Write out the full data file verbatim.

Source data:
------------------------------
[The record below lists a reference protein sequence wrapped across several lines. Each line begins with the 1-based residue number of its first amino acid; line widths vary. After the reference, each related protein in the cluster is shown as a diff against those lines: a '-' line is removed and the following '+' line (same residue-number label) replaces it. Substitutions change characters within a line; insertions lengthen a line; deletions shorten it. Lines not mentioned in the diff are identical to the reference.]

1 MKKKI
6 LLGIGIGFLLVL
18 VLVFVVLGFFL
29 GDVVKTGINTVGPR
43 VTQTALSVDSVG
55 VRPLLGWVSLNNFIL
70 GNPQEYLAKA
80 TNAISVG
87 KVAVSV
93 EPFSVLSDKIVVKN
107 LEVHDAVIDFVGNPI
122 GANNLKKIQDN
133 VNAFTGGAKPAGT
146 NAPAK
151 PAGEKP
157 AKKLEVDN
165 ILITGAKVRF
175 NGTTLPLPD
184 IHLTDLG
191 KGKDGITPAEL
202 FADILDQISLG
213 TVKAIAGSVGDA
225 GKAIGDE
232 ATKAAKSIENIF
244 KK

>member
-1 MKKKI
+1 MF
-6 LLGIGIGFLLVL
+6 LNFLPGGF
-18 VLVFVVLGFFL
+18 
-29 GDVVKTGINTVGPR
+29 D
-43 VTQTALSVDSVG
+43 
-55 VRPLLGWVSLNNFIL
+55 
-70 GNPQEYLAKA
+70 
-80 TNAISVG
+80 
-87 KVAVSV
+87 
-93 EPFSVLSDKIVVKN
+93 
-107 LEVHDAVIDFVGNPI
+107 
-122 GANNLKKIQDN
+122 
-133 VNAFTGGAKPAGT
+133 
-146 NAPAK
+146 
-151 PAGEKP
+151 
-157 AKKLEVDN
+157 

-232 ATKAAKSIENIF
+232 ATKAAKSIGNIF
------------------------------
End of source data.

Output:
[The record below lists a reference protein sequence wrapped across several lines. Each line begins with the 1-based residue number of its first amino acid; line widths vary. After the reference, each related protein in the cluster is shown as a diff against those lines: a '-' line is removed and the following '+' line (same residue-number label) replaces it. Substitutions change characters within a line; insertions lengthen a line; deletions shorten it. Lines not mentioned in the diff are identical to the reference.]

1 MKKKI
6 LLGIGIGFLLVL
18 VLVFVVLGFFL
29 GDVVKTGINTVGPR
43 VTQTALSVDSVG
55 VRPLLGWVSLNNFIL
70 GNPQEYLAKA
80 TNAISVG
87 KVAVSV
93 EPFSVLSDKIVVKN
107 LEVHDAVIDFVGNPI
122 GANNLKKIQDN
133 VNAFTGGAKPAGT
146 NAPAK
151 PAGEKP
157 AKKLEVDN
165 ILITGAKVRF
175 NGTTLPLPD
184 IHLTDLG
191 KGKDGITPAEL
202 FADILDQISLG
213 TVKAIAGSVGDA
225 GKAIGDE
232 ATKAAKSIENIF
244 KK

>member
-1 MKKKI
+1 MF
-6 LLGIGIGFLLVL
+6 LNFLPGGF
-18 VLVFVVLGFFL
+18 
-29 GDVVKTGINTVGPR
+29 D
-43 VTQTALSVDSVG
+43 
-55 VRPLLGWVSLNNFIL
+55 
-70 GNPQEYLAKA
+70 
-80 TNAISVG
+80 
-87 KVAVSV
+87 
-93 EPFSVLSDKIVVKN
+93 
-107 LEVHDAVIDFVGNPI
+107 
-122 GANNLKKIQDN
+122 
-133 VNAFTGGAKPAGT
+133 
-146 NAPAK
+146 
-151 PAGEKP
+151 
-157 AKKLEVDN
+157 

-232 ATKAAKSIENIF
+232 ATKAAKSIGNIF